If you are seriously intrigued at this point by the model home leaseback program, I challenge you to go to a new home community and just hang out in the model home on a Saturday or Sunday afternoon. Make friends with the sales staff and ask them about which home they have more requests to build in the community. Chances are it is the model home plan. You will hear customers popping in to view the model ask the same question over and over, "Is the Model for sale?" About one out of 3 visitors ask that question. The model home is the easiest home to sell in the community. You have a fully staged home being shown to your eventual buyers by a salesperson that you probably are paying very little for the referral. Many builders will actually forward the names of interested buyers to you at the end of their lease. All eventual model home buyers want to brag to their neighbors that they bought the builder's model home. And what's better is that they are willing to pay a premium for your model home. If you are a long-term buy and hold investor, then you should be buying a model home in a way that will allow you to get market rent and meet your goals.
Try to make a decision prior to financing regarding your hold time for the model home investment. If you are planning on selling the home at the end of the lease, then most Investors will tell you to go with as little down payment as possible. If you are a long-term Investor, you should consider 20-30% depending on the market. In Texas, you can actually buy a model home and have it cash flow with just 20% down while the builder is renting. After the builder has ended the lease, the models typically cash flow with 25-30% down. Markets do vary but you get the picture. There are many lenders that will not finance a model home so ask the question of your lender very early. We have access to lenders that are model home friendly. Rates are no different than any investment purchase. This type of loan does not fit in the very tight and narrow box for some lender portfolios even though it is less risky than a typical empty rental home purchase. Go figure!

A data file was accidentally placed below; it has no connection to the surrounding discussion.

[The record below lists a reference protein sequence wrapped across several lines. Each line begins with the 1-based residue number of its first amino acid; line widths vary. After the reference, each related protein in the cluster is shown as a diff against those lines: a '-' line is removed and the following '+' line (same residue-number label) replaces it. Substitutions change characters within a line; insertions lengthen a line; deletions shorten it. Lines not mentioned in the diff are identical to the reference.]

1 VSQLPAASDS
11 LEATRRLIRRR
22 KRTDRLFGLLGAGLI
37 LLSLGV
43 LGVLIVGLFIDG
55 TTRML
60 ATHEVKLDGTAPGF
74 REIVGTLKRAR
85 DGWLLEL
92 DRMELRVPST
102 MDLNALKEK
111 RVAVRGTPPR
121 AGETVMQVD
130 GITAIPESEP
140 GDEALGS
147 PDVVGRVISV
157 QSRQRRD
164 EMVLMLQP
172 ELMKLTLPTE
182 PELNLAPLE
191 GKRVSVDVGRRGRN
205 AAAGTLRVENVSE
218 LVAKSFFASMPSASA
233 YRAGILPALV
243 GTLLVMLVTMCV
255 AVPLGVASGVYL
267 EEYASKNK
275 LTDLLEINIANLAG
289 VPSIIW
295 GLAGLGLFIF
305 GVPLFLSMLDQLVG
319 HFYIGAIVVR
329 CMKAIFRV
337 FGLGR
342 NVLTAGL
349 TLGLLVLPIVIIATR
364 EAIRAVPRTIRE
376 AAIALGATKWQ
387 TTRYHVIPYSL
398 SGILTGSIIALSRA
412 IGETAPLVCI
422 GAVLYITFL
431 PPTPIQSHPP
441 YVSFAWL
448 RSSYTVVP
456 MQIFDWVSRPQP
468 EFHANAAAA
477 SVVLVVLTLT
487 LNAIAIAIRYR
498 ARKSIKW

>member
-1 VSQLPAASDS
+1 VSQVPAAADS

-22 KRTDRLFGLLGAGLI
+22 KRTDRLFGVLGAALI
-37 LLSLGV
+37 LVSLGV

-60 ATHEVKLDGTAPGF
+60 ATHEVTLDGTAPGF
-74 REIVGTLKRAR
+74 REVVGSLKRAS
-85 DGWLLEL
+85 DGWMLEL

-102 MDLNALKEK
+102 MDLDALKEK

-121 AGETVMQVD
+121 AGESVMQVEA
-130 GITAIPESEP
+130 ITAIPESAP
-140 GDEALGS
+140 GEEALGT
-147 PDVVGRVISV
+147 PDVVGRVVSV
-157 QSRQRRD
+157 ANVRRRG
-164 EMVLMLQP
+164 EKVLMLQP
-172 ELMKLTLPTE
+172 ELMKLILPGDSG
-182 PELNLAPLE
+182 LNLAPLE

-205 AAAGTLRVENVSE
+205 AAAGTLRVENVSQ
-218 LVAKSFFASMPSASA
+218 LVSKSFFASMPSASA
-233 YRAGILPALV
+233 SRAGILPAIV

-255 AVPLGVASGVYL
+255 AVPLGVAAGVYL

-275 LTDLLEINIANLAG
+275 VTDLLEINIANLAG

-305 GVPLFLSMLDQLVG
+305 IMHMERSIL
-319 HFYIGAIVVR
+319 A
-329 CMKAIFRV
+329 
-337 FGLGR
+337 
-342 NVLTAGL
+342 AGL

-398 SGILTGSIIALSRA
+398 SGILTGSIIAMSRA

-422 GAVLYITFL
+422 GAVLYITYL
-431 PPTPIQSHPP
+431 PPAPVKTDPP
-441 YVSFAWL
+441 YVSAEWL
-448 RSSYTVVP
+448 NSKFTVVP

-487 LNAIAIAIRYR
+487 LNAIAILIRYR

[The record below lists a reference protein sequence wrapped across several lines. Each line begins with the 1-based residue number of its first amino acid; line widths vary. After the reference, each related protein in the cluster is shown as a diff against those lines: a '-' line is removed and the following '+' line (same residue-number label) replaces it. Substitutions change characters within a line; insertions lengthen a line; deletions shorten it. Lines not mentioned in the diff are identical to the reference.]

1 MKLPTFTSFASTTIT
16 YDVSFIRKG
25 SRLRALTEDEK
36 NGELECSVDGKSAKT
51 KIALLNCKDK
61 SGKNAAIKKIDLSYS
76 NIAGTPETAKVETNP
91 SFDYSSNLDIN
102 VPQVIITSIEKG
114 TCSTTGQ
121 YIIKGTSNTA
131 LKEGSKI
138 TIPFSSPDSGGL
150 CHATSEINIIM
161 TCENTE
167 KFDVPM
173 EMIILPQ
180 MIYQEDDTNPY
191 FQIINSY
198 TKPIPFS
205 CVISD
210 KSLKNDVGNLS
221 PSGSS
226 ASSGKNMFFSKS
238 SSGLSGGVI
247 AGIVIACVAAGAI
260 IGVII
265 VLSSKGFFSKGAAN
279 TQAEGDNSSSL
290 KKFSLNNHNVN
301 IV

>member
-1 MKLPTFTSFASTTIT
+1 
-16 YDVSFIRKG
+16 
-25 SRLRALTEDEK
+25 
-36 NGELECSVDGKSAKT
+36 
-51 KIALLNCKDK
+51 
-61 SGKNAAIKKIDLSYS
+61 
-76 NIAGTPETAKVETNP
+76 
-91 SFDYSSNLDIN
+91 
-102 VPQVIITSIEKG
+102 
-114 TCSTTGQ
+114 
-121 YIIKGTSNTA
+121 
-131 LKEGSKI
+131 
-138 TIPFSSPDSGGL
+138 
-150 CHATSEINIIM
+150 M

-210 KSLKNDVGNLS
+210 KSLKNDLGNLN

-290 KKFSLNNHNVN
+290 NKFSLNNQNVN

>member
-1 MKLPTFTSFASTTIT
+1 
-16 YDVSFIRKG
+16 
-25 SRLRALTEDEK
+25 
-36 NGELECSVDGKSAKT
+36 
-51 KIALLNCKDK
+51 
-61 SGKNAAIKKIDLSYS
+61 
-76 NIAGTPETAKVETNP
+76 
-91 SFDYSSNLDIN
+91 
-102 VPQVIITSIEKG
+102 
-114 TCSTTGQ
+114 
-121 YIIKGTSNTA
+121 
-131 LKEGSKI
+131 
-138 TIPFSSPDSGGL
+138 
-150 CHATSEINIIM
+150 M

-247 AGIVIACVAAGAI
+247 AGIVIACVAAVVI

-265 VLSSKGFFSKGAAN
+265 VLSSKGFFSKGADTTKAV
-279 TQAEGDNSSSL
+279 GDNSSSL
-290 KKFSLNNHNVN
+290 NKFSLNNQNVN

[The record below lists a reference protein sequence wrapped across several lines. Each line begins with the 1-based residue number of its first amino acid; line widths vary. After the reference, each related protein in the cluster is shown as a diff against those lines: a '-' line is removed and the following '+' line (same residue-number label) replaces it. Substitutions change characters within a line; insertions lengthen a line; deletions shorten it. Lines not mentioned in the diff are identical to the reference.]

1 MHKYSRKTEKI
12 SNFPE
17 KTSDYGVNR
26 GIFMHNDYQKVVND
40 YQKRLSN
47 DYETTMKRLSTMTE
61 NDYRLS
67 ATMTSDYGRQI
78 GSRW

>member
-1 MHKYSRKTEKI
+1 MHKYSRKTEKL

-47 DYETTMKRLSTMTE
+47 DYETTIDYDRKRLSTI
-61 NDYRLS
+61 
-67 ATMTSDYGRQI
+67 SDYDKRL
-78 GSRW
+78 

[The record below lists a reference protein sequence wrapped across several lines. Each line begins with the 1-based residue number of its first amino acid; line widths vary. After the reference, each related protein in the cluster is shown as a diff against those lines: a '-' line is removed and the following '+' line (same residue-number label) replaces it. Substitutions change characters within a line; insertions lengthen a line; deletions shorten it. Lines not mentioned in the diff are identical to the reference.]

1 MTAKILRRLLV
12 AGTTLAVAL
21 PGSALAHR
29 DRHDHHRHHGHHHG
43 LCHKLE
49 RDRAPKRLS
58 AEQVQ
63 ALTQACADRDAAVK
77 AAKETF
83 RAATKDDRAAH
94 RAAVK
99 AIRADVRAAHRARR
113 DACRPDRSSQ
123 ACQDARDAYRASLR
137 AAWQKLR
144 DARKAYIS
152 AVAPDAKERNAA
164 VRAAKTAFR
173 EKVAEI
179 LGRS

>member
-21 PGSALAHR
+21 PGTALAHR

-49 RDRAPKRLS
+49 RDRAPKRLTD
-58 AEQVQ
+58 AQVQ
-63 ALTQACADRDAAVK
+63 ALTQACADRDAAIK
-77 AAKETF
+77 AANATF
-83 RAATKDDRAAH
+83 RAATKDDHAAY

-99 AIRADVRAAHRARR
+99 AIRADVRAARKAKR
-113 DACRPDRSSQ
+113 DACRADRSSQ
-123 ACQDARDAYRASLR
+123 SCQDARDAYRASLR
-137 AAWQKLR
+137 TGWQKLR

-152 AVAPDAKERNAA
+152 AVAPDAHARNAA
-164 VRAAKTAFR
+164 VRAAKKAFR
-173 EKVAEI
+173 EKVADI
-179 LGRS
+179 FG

Most builders will only sign a renewable 1-year lease. There are a couple of reasons for this. One is that many of their accounting policies require them to accrue the full term of the lease in the year it is written. So, if you had a 4-year lease, the builder would need to set aside all the lease payment for 4 years. That is not likely to happen. Another reason is exit strategy. The builder may sell out the community 6 months earlier than planned and may need to exit early. That is part of the risk you assume as an Investor with the leaseback program. You may lose his rent earlier than planned but you still have the high demand asset for rent or sale. And if the builder gives you the typical 60 day move out notice then you have plenty of time to chart a course of action.